Any stimulant is going to make you more alert, energetic, and consequently productive. For the actual mechanics, HowStuffWorks has an excellent article on the affect of caffeine on the brain, including its interaction with dopamine and adenosine.

And no, drinking a liter and a half of Coke isn't good for you. Even if you're drinking Diet Coke, you're getting a lot of aspartame, and carbonation saps the nutriets right out of your bones. It's not even an efficient delivery system. Coffee and caffeine pills will give you much more bang for the buck.
posted by lunalaguna at 10:36 AM on February 2, 2006

I forgot to recommend Yerbe Mate, which is a South American tea with a high caffeine content. It won't make you jittery like coffee; it's a much smoother rush. I feel like all my neurons are just firing like pow pow pow when I drink it. The traditional way of drinking it is in a gourd with a metal straw, but that's hard to come by and tastes like ass. You can buy tea bags that are flavored and bit more mild. My favorite is a Mate Latte, which some of the coffee shops around here started serving last year. Yummy.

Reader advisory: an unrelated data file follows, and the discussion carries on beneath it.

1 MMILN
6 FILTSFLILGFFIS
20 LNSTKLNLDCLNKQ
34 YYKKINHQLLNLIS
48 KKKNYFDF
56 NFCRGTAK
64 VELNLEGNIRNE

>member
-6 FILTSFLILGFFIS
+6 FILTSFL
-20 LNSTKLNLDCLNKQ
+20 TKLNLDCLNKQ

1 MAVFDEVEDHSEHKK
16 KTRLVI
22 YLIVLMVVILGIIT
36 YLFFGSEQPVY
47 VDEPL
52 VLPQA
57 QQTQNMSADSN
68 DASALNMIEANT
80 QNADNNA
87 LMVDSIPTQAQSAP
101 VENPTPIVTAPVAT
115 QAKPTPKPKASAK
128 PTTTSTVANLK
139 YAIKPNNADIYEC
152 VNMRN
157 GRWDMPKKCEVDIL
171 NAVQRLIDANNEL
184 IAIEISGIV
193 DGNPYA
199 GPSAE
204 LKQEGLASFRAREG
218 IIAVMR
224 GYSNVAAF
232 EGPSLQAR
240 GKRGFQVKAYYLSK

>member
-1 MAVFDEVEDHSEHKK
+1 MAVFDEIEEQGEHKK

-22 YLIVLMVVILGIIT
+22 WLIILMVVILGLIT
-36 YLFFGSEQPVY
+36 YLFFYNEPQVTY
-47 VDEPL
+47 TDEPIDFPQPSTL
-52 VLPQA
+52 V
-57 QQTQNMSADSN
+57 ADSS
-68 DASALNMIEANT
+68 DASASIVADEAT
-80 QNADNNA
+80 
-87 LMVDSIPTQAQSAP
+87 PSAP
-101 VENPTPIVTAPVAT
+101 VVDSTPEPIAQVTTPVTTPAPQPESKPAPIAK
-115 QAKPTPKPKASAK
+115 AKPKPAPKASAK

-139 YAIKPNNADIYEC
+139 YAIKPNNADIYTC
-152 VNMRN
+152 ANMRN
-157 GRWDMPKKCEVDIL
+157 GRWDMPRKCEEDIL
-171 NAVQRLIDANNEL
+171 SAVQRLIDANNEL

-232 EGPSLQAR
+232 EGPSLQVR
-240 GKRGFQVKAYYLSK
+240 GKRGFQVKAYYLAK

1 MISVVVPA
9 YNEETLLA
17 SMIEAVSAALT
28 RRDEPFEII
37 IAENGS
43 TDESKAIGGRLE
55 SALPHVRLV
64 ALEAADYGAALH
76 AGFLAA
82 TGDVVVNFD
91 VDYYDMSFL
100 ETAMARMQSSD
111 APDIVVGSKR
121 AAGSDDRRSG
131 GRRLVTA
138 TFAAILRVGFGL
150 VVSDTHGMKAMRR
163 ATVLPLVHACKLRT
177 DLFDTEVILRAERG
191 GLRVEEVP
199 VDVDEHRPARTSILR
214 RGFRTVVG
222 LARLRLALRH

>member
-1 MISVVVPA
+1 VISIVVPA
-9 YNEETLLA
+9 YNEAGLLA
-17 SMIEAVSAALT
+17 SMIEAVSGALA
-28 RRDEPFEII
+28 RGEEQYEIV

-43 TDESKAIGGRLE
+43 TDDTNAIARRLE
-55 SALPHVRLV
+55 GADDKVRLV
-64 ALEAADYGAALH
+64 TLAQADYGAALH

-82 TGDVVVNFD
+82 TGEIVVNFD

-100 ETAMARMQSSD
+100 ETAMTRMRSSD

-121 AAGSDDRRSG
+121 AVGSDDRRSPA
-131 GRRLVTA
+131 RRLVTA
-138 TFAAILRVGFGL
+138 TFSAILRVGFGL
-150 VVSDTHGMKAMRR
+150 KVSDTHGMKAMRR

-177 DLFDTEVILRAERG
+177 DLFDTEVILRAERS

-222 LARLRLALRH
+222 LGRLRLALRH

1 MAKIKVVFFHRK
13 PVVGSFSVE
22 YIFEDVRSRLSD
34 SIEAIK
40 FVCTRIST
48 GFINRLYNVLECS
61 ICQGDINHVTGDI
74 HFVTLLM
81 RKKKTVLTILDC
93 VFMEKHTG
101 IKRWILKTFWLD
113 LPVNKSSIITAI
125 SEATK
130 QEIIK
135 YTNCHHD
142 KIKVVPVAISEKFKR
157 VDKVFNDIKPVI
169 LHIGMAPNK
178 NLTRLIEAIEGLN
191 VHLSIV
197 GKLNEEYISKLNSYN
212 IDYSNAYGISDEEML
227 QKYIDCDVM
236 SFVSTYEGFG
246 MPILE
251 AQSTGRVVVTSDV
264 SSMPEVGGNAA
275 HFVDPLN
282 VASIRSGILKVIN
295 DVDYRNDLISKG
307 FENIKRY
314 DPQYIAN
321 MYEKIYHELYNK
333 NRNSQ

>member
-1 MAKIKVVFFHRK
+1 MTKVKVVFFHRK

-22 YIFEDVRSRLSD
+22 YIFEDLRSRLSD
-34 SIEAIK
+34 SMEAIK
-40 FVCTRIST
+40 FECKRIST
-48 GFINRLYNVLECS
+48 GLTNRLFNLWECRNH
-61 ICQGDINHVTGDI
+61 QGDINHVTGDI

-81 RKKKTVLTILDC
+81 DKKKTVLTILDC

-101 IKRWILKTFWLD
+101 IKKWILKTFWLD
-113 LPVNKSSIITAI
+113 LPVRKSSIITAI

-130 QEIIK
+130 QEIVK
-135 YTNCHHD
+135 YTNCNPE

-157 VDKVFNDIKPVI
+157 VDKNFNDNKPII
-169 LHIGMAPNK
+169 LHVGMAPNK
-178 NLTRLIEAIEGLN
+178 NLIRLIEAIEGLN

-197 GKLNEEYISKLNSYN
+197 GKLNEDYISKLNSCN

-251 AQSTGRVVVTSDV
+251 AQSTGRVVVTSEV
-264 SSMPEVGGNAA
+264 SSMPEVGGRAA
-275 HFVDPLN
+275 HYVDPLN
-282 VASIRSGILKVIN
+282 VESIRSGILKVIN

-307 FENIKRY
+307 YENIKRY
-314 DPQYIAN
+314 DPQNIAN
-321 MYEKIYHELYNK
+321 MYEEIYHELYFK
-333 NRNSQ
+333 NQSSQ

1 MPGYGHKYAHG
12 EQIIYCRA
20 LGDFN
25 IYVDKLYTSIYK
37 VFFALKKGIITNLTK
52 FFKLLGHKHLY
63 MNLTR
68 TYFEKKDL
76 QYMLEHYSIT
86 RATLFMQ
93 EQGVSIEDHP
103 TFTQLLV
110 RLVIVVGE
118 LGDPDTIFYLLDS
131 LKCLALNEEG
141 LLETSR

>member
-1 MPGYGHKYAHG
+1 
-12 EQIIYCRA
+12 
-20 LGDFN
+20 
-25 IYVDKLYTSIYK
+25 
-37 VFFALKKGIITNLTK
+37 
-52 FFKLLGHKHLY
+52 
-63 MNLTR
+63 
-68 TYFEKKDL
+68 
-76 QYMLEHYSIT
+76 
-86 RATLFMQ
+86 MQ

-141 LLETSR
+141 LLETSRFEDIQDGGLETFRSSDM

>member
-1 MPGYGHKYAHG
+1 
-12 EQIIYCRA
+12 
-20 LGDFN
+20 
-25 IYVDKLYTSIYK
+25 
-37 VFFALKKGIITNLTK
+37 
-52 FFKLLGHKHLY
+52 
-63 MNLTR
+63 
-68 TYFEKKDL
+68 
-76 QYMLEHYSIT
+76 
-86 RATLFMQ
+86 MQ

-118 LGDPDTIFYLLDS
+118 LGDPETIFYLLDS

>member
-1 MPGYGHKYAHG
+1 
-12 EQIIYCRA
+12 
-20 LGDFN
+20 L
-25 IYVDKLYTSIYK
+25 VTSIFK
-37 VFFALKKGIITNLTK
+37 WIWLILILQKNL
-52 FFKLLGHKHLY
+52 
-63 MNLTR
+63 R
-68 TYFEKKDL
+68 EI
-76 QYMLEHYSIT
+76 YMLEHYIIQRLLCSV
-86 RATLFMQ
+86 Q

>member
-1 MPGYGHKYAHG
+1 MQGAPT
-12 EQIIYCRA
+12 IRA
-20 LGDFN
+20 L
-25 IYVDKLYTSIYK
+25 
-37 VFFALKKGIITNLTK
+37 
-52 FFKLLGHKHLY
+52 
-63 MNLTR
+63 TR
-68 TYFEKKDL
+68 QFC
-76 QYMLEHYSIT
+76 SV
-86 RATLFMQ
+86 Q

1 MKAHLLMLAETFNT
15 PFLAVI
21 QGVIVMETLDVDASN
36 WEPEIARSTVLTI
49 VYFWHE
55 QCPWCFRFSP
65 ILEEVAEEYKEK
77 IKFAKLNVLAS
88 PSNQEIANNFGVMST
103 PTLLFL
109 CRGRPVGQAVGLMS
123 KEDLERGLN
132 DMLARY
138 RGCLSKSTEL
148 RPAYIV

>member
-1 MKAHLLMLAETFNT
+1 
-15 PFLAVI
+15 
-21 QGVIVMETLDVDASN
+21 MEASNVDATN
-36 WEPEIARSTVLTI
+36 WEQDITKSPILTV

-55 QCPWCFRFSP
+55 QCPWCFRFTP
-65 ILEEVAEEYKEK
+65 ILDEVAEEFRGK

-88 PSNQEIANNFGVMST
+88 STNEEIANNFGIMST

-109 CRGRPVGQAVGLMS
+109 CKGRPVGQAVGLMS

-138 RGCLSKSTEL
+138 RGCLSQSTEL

posted by lunalaguna at 11:10 AM on February 2, 2006

As a slight derail to this question, does anyone else know of good alternatives to soda/coffee/caffeine pills, such as mentioned above by lunalaguna?

I am intrigued by what people think of the various effects that different "delivery systems" give them.

(also looking for a new way to keep me up programming all night that isn't so stomach searing as the Dew)